The number, shape and configuration of these grooves is variable within certain limits. One groove around the circumference may be sufficient but more normally three or four grooves are formed, spaced equally around the inner circumference of the secondary pipe. A groove with a gently radiused profile, as shown in
It will be appreciated that with the exception of the grooved region(s), the inner surface of the secondary pipe follows substantially exactly the contour of the inner supply pipe. The two pipes are thus as one, and as such, this arrangement could be considered unitary construction.
In the example where a pipe of 110 mm diameter is intended for petroleum applications, then the thickness of the wall of the supply pipe is typically in the order of 7 mm. Of this the inner nylon layer can be from 0.01 mm to 6.99 mm. Conversely, the outer polyethylene layer could be of a thickness of 0.01 to 6.99 mm.
Pipe of this type can be used to carry a wide variety of fluids, which term includes both gases, liquids and vapours. This technology is applicable to pipework systems suitable for conveying a wide variety of fluids. For example, it could be used for water mains or other aqueous streams, gases including natural gas, solvents, including hydrocarbons and petroleum, which has a very broad meaning in this context. It includes petrol, diesel, fuel oil, aviation fuel and LPG.
An example of one such coupling is illustrated in
The terminal pin assemblies comprise terminal pins 102, 103 protected in the normal way by plastic shrouds 104, 105. Each assembly also has a base 106, 107 which substantially follows the contours of the outer surface of the tube. The base acts as a fixing point and a variety of fixing methods are envisaged. Thus, the terminal pin assemblies could be screwed or glued in place or be a sliding fit with the end of the welding socket tube. In a preferred embodiment the two components are ultrasonically welded together at strategic points using a spot welding technique. These welds are strong enough to keep the two components together and the terminal pins in electrical connection with the winding contacts prior to welding but weak enough such that the terminal pin assemblies or terminal means can be removed after the weld is complete and tested. The preferred method of fixing will be determined by the materials specialist and will depend, in part, on the materials used and the application. The inventive feature is considered to be the separate and removable terminal pin assemblies. In practice, where ultrasonic welding is used, the terminal pin assemblies can be knocked off with a hammer blow or prised off with a screwdriver. A shaped entry point (not shown) can be provided to allow a screwdriver blade to be inserted between the temporary terminal means and the body of the coupling. Leverage on the screwdriver causes the two components to separate. The result is a finished coupling with no significant protrusions extending proud of the outer cylindrical surface of the coupling. Once again, it will be appreciated that at the end of the welding operation described above there are no protrusions which stand proud of the generally tubular surface of the welding socket.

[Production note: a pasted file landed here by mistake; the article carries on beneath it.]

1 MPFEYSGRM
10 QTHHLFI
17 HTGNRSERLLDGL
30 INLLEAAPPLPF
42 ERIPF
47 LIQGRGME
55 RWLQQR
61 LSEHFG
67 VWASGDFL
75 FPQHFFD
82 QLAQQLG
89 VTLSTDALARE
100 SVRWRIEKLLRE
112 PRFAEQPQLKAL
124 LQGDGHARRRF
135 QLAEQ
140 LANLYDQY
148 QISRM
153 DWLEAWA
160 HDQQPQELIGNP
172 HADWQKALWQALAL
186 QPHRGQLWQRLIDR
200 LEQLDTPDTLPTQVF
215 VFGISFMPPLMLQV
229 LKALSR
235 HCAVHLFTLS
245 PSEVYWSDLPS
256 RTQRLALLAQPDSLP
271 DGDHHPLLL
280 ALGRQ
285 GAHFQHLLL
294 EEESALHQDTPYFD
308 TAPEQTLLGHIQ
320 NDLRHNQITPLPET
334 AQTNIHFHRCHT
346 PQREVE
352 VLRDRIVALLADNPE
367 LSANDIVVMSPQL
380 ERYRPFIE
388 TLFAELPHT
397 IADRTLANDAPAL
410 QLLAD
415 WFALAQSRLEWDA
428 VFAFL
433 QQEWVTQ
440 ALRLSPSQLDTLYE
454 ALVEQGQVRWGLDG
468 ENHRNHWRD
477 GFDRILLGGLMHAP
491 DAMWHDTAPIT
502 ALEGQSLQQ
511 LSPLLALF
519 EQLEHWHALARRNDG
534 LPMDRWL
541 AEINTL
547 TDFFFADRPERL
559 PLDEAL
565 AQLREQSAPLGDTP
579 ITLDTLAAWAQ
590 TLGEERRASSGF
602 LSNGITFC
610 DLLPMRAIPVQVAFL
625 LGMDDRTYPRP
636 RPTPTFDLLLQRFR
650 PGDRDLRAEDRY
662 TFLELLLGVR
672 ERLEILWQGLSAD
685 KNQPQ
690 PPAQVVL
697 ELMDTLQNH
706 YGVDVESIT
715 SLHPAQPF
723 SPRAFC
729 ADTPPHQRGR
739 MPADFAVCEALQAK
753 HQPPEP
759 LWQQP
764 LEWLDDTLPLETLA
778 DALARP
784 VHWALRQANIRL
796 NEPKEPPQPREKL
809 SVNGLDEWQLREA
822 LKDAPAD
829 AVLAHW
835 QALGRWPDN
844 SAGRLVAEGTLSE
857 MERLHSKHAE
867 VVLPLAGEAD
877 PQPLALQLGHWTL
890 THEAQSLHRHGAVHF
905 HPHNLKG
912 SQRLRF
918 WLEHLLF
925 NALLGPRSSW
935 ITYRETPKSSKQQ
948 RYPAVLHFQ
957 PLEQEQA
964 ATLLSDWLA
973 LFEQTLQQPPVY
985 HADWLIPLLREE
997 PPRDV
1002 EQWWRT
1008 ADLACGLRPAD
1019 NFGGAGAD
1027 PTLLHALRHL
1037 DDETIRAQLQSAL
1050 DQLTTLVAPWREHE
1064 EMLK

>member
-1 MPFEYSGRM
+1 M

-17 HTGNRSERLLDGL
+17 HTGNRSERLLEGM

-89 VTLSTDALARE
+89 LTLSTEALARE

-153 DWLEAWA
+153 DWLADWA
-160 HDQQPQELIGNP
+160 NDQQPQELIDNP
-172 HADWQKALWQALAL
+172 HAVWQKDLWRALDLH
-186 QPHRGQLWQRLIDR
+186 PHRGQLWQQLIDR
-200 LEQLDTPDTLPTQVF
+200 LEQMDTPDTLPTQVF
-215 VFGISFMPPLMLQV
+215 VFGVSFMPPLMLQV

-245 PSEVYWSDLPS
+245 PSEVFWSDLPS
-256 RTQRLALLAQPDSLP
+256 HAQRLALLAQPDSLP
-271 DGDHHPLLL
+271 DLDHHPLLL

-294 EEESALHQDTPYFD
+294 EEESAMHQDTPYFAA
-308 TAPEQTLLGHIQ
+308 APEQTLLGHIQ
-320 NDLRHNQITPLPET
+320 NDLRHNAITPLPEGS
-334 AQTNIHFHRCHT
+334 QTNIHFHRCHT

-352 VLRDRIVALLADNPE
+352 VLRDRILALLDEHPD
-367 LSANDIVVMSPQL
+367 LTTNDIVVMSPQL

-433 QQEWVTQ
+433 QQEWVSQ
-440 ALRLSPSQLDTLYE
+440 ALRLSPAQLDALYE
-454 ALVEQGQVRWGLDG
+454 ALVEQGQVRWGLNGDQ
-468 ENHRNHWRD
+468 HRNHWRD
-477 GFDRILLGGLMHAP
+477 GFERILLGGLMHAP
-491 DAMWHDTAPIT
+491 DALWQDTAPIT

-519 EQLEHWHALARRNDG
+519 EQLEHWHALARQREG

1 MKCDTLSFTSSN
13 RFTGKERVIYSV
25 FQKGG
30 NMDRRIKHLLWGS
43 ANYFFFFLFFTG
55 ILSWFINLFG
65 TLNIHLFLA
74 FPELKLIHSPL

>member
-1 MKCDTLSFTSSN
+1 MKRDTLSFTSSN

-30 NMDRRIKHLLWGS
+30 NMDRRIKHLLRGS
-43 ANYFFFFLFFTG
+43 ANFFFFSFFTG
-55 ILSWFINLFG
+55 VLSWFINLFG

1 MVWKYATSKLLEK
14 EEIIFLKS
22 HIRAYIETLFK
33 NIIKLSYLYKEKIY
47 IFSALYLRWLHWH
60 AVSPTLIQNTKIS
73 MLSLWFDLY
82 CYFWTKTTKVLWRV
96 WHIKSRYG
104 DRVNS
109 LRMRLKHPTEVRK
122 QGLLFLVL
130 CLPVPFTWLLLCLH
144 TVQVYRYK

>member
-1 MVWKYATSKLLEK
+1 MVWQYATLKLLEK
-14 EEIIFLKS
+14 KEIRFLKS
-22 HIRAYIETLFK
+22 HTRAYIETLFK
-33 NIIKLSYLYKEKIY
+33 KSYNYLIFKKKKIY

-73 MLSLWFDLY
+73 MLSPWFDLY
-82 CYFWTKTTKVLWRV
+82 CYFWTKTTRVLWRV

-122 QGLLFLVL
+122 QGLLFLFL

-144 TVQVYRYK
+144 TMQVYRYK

The grooves 108 are a deliberate feature and provide passages for both gas/vapour and liquid to pass over the welding socket even when it is assembled within a tight-fitting secondary pipe. This not only aids assembly but also ensures that there is a free passage for any fuel that might leak out into the interstitial space between primary and secondary pipes.
A larger version of the above socket suitable for use with secondary pipes is also described.
A further preferred embodiment is shown in
In the example shown in
The general form of components 213 and 214 is similar to that described in the fitting of
The second end of component 213 has an internal diameter surface 263 adapted and designed to be a tight sliding fit to the outside diameter of a pipe to be joined. This internal diameter surface 263 also carries electrical windings in its surface (not shown), one end of which is connected to terminal pin 228 and the other end of which is connected to connection 229.
The first end of component 213 incorporates an L-shaped groove 251 cut into the inner surface of diameter 253.
Component 214 takes the form of a sleeve with a first end with an internal diameter 223 which is adapted and designed to be a tight sliding fit over the outside diameter of a secondary pipe. Two terminal pins 226, 227 are provided in this first end.